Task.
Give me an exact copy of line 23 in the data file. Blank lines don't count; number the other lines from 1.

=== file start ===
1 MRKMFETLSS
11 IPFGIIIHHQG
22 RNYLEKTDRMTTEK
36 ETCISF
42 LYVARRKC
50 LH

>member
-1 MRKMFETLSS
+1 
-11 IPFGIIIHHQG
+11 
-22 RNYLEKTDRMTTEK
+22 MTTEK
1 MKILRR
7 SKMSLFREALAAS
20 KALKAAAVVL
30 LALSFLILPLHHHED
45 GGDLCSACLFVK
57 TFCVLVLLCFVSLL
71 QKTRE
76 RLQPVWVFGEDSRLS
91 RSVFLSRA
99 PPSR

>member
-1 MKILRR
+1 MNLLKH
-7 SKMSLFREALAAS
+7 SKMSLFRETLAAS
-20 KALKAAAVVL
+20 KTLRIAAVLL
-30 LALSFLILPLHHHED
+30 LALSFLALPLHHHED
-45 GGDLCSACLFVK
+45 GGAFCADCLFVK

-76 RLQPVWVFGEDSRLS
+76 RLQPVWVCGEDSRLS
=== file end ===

99 PPSR